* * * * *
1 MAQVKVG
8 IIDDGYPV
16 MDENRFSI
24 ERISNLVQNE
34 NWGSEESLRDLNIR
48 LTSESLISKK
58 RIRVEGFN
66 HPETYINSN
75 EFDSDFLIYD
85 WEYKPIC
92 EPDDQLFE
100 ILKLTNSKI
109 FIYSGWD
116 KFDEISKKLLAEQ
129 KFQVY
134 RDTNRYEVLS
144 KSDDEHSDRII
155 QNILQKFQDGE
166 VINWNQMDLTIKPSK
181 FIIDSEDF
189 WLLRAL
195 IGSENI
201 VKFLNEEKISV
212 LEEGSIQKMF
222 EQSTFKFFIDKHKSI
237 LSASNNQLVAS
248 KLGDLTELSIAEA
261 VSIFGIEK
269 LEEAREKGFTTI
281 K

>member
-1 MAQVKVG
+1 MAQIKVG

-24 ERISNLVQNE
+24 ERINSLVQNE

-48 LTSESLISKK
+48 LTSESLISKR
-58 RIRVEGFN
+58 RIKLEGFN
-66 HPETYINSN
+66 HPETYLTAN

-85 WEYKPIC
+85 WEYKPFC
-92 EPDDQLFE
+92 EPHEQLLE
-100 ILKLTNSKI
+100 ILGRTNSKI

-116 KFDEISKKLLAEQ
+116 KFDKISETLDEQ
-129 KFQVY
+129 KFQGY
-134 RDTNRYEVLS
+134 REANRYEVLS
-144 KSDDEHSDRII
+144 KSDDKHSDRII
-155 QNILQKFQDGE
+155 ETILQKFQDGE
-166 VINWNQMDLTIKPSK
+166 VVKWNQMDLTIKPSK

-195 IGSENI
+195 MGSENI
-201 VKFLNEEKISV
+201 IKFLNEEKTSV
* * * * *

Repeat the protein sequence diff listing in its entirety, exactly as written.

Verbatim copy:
1 MAQVKVG
8 IIDDGYPV
16 MDENRFSI
24 ERISNLVQNE
34 NWGSEESLRDLNIR
48 LTSESLISKK
58 RIRVEGFN
66 HPETYINSN
75 EFDSDFLIYD
85 WEYKPIC
92 EPDDQLFE
100 ILKLTNSKI
109 FIYSGWD
116 KFDEISKKLLAEQ
129 KFQVY
134 RDTNRYEVLS
144 KSDDEHSDRII
155 QNILQKFQDGE
166 VINWNQMDLTIKPSK
181 FIIDSEDF
189 WLLRAL
195 IGSENI
201 VKFLNEEKISV
212 LEEGSIQKMF
222 EQSTFKFFIDKHKSI
237 LSASNNQLVAS
248 KLGDLTELSIAEA
261 VSIFGIEK
269 LEEAREKGFTTI
281 K

>member
-1 MAQVKVG
+1 MAQIKVG

-24 ERISNLVQNE
+24 ERINSLVQNE

-48 LTSESLISKK
+48 LTSESLISKR
-58 RIRVEGFN
+58 RIKLEGFN
-66 HPETYINSN
+66 HPETYLTAN

-85 WEYKPIC
+85 WEYKPFC
-92 EPDDQLFE
+92 EPHEQLLE
-100 ILKLTNSKI
+100 ILGRTNSKI

-116 KFDEISKKLLAEQ
+116 KFDKISETLDEQ
-129 KFQVY
+129 KFQGY
-134 RDTNRYEVLS
+134 REANRYEVLS
-144 KSDDEHSDRII
+144 KSDDKHSDRII
-155 QNILQKFQDGE
+155 ETILQKFQDGE
-166 VINWNQMDLTIKPSK
+166 VVKWNQMDLTIKPSK

-195 IGSENI
+195 MGSENI
-201 VKFLNEEKISV
+201 IKFLNEEKTSV